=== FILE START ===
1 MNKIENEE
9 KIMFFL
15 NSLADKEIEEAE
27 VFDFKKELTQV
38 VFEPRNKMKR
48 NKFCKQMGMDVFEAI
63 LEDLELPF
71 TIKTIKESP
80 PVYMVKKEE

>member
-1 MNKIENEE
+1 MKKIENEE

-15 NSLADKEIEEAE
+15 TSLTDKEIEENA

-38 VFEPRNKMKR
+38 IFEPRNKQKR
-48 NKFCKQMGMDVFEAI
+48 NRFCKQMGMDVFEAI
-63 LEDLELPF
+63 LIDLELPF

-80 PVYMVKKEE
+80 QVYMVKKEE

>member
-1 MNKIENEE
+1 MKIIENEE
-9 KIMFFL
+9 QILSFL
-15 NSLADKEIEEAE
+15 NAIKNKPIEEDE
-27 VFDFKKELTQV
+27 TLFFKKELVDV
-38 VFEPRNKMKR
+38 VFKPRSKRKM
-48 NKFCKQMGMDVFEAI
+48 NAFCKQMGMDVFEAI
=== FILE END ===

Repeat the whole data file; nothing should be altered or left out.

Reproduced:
1 MNKIENEE
9 KIMFFL
15 NSLADKEIEEAE
27 VFDFKKELTQV
38 VFEPRNKMKR
48 NKFCKQMGMDVFEAI
63 LEDLELPF
71 TIKTIKESP
80 PVYMVKKEE

>member
-1 MNKIENEE
+1 MKKIENEE

-15 NSLADKEIEEAE
+15 TSLTDKEIEENA

-38 VFEPRNKMKR
+38 IFEPRNKQKR
-48 NKFCKQMGMDVFEAI
+48 NRFCKQMGMDVFEAI
-63 LEDLELPF
+63 LIDLELPF

-80 PVYMVKKEE
+80 QVYMVKKEE

>member
-1 MNKIENEE
+1 MKIIENEE
-9 KIMFFL
+9 QILSFL
-15 NSLADKEIEEAE
+15 NAIKNKPIEEDE
-27 VFDFKKELTQV
+27 TLFFKKELVDV
-38 VFEPRNKMKR
+38 VFKPRSKRKM
-48 NKFCKQMGMDVFEAI
+48 NAFCKQMGMDVFEAI